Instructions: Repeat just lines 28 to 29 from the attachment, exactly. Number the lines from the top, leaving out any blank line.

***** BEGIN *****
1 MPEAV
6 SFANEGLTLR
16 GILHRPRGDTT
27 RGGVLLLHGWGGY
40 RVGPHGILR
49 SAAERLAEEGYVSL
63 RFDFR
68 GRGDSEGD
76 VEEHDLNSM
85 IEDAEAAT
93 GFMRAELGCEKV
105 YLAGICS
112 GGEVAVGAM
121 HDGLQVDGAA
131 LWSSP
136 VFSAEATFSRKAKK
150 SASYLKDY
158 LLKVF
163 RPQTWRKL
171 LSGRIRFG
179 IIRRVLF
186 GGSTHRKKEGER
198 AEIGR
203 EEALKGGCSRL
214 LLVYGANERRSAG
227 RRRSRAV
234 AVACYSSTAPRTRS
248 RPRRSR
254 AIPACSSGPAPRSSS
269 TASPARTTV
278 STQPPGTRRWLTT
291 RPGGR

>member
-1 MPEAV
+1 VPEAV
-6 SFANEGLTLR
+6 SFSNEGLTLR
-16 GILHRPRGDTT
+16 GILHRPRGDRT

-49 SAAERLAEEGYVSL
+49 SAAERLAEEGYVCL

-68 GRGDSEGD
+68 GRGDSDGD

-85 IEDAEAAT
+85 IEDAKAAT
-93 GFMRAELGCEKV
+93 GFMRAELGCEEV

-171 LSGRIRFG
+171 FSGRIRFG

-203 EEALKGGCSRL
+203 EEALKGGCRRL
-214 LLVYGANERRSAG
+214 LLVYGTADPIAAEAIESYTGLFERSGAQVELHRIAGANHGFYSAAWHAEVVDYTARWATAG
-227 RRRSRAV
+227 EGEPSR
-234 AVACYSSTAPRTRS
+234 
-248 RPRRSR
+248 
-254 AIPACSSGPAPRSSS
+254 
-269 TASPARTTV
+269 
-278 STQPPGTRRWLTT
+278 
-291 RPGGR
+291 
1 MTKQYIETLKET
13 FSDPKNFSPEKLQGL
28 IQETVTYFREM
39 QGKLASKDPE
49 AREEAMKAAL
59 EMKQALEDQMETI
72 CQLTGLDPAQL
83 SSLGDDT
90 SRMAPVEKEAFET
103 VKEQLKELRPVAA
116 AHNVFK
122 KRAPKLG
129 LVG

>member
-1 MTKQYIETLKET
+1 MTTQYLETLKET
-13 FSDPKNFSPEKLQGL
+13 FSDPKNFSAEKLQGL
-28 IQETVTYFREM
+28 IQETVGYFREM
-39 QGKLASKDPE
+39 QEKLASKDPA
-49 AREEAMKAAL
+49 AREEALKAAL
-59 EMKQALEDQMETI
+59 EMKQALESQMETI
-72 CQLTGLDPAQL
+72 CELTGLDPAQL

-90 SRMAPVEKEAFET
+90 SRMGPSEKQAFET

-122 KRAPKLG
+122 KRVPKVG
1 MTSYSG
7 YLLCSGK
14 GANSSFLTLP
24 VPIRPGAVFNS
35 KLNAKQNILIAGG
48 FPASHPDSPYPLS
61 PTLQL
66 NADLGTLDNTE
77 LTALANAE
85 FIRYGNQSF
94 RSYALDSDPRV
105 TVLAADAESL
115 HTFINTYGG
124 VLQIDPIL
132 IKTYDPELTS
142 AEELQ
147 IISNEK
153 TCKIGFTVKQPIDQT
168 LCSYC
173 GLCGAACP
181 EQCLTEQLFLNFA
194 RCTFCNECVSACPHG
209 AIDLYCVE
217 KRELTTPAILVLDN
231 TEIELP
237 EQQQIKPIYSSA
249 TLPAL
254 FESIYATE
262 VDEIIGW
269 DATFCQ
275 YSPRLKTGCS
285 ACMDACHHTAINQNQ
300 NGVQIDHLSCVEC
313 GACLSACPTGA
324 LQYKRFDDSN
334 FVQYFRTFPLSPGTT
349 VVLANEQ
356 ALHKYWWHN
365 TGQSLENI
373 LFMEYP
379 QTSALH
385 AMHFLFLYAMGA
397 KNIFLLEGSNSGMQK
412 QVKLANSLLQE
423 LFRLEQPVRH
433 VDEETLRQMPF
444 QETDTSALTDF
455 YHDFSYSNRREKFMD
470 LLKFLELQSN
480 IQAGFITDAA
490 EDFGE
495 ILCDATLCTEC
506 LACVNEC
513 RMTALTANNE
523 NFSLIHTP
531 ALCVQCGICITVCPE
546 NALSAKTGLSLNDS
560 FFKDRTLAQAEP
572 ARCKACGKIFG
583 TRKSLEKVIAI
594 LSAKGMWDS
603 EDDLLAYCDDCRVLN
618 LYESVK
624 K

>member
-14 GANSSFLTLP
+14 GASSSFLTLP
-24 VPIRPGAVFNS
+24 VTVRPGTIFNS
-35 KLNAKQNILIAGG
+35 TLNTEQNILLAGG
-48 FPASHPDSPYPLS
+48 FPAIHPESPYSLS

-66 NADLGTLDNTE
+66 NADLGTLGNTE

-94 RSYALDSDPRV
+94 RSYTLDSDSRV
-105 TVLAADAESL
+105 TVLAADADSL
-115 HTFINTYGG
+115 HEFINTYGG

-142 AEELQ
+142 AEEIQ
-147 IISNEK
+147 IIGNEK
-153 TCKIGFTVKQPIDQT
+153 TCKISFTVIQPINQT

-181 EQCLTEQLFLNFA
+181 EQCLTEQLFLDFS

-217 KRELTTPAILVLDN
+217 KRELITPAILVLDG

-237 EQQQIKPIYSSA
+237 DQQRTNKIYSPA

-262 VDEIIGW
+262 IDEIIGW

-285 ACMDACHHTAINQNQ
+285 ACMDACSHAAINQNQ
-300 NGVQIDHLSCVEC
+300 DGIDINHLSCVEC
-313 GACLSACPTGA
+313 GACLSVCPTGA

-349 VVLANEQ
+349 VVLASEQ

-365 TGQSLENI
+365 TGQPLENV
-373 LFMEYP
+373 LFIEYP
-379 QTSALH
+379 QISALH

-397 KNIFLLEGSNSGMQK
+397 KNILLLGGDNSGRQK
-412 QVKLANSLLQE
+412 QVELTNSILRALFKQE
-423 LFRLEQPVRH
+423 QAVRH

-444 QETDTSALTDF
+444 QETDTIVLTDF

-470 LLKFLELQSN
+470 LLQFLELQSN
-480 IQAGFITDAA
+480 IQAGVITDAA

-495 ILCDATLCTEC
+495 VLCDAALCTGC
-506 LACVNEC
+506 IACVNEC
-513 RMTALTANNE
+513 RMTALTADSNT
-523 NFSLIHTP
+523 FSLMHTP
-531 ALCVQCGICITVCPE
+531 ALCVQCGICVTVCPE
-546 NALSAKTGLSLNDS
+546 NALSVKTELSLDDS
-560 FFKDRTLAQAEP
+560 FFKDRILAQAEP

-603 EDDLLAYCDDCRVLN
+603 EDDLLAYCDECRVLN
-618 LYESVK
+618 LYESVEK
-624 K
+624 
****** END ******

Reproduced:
248 RPRRSR
254 AIPACSSGPAPRSSS